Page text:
We all want what is best for our children. But, sometimes, what is best is not so clear. In this article, Nutritionist- Natalia Pinzon demystifies five very common nutrition misconceptions for preschoolers, so that you can better guide your little one into a happy, healthy life:
Myth #1: Fruit juice is healthySolution: Fruit is the best choice. All fruits are loaded with vitamins, have fiber that keeps their little guts healthy, have a third of the sugar that juice has, and most important, children love them! If you are having a hard time eliminating fruit juice from your child’s diet, limit it to 4 ounces of 100% fruit juice per day. If they are thirsty, the healthiest choice is always water.
Myth #2: I should limit my preschooler’s intake of fat. You might benefit from a low-fat diet, but that is not necessarily the case for your preschooler. Fats help build connections between the nerve endings of your child’s brain, which is necessary for brain development at their young age. Whole milk, cheese and yogurt are especially important for 1-2 year olds because they contain saturated fat, which plays a major role in building the nerve connections we mentioned earlier. Most children 2 years and older can switch to 1% fat milk and dairy products, which still contain a healthy amount of fat for their brains, while preventing excess weight gain. Fish, olive and canola oils, avocados and peanut butter are other examples of fat sources your child will surely love and benefit from.
Myth #3: Offering candy, as a reward for eating their veggies, is a good idea. Offer your child a variety of healthy options to pick from. Maybe they can pick between carrots, peas, or broccoli when deciding a veggie for dinner. They are more likely to eat a food if they were part of the decision-making process. You can also offer a healthy reward unrelated to food: “after we finish all of our veggies, we can go to the park.”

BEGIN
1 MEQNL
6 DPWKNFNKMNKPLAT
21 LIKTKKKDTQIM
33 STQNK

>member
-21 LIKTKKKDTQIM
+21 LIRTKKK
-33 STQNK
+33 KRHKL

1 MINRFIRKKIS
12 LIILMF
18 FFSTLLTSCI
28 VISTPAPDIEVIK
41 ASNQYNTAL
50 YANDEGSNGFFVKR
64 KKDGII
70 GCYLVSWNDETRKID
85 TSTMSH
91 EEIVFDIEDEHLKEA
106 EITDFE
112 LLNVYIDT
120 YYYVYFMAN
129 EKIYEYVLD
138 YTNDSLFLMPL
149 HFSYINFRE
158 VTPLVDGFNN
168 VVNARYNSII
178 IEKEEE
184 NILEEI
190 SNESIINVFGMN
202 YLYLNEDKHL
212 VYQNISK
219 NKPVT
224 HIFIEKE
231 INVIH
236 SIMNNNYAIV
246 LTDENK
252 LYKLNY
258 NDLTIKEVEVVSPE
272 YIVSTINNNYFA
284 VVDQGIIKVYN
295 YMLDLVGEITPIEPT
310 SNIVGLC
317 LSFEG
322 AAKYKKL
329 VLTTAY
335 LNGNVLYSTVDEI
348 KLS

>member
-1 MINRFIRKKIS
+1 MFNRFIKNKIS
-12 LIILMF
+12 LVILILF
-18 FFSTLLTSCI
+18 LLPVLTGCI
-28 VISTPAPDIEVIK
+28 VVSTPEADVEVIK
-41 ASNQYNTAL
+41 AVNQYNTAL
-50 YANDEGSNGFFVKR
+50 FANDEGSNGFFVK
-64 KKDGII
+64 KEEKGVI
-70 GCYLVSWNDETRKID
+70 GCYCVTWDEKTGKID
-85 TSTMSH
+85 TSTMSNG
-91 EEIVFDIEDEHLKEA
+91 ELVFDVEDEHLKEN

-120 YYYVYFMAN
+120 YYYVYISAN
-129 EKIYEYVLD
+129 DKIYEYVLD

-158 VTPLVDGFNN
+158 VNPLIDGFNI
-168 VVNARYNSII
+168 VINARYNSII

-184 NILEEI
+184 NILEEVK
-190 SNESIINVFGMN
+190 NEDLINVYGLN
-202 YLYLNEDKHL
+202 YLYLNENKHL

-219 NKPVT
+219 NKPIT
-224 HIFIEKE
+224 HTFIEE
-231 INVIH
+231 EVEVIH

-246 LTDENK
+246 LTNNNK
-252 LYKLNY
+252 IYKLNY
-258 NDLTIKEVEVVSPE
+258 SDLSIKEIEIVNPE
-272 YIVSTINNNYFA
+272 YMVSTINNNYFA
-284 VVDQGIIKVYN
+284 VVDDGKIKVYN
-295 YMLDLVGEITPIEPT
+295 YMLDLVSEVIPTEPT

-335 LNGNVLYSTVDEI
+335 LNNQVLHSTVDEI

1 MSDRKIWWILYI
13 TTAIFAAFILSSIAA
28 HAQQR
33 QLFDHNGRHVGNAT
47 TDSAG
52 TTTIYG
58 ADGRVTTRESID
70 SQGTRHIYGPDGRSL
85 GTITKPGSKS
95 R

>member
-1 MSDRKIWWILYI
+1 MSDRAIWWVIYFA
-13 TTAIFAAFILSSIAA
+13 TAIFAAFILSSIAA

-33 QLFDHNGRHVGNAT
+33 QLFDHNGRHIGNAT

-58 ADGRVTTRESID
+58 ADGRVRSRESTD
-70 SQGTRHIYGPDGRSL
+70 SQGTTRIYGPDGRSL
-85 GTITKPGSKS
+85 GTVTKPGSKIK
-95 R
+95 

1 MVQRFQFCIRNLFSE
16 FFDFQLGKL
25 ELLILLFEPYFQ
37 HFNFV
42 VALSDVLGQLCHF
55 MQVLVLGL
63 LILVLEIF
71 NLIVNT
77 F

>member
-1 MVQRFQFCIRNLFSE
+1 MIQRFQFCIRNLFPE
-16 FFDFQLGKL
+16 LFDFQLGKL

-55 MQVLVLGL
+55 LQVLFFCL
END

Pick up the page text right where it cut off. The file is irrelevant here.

Myth #4: Once a picky eater, always a picky eater. Good news! Picky eating in preschool is not only common, but also a perfectly normal part of a child’s development. Solution: It can take up to 10 exposures to a new food before a preschooler accepts and likes it. So don’t give up! Try to expose your child to one new food per week.
Myth#5: I have no power over my child’s taste and food preferences Solution: Expose them to the foods you want them to like, and don’t forget the power of example. If your child sees you eating and enjoying veggies regularly, he or she will probably pick up on that behavior eventually.
By Natalia Pinzón, RD